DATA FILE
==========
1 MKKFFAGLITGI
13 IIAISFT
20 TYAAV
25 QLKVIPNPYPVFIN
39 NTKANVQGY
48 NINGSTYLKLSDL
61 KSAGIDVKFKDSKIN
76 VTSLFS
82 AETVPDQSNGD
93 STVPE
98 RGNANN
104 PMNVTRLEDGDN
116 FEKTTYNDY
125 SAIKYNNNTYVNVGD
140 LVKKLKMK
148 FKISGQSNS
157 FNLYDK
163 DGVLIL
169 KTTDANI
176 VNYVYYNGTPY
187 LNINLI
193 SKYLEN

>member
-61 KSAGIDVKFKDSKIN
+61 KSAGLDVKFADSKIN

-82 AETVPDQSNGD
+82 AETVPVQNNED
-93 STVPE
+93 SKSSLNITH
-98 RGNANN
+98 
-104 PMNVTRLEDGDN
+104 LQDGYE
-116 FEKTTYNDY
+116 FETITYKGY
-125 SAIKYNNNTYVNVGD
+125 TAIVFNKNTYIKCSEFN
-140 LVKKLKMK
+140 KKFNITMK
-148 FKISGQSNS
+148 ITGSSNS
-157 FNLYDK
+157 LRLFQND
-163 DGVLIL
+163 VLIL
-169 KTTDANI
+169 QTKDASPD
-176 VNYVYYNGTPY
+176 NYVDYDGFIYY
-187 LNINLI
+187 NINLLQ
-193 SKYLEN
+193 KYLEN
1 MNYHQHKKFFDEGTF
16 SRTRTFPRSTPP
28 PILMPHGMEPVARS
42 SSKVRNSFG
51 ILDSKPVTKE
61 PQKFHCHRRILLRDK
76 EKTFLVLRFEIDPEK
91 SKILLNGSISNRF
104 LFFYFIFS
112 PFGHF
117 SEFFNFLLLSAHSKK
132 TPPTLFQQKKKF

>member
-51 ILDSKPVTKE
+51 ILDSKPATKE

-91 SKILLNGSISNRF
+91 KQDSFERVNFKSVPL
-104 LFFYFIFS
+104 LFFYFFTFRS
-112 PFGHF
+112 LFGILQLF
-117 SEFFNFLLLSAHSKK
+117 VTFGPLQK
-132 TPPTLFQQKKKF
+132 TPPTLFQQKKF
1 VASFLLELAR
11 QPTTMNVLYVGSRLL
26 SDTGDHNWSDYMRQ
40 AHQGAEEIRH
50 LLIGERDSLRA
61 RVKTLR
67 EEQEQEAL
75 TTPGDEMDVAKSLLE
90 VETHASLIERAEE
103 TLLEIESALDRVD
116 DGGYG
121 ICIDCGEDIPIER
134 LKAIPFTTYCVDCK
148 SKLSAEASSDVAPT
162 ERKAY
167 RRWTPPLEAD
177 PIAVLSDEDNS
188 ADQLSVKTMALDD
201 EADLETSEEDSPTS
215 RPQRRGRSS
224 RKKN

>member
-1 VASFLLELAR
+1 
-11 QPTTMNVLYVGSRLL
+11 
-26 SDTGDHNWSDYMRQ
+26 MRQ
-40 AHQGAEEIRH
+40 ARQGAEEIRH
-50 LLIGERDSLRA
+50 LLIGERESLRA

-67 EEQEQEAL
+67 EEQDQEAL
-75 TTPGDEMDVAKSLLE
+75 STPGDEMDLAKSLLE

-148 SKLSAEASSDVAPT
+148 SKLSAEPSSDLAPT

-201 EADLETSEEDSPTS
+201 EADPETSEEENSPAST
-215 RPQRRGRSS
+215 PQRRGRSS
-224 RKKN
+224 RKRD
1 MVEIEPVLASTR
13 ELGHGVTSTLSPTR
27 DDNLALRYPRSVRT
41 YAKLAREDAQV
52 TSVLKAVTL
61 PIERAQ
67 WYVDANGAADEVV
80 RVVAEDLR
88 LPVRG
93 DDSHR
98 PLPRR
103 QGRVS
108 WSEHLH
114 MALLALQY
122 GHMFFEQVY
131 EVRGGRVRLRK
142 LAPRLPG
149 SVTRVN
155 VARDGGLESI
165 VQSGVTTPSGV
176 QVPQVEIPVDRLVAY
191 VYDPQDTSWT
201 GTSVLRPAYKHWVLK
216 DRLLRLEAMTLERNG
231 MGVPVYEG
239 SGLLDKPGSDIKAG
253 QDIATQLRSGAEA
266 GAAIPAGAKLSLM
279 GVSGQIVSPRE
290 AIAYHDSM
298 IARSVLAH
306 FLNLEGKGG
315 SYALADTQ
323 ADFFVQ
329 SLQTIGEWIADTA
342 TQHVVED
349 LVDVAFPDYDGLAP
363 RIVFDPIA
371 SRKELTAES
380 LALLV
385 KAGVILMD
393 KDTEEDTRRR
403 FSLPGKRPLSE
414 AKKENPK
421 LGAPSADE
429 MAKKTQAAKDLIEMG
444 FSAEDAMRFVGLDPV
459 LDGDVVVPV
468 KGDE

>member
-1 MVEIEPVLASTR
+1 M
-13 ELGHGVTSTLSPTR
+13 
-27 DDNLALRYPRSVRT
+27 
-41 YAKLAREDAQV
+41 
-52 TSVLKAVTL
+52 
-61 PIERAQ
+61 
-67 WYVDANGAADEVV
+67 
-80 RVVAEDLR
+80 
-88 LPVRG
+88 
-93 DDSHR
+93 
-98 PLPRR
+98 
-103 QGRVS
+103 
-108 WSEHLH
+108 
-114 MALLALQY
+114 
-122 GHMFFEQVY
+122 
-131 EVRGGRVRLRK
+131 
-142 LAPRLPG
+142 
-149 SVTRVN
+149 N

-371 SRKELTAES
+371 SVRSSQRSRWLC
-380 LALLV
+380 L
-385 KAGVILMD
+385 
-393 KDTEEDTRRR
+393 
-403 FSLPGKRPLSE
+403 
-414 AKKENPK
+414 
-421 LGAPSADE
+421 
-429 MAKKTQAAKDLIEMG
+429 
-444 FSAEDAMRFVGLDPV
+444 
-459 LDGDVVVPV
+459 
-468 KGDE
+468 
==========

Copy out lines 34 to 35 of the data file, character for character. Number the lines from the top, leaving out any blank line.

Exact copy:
-116 FEKTTYNDY
+116 FETITYKGY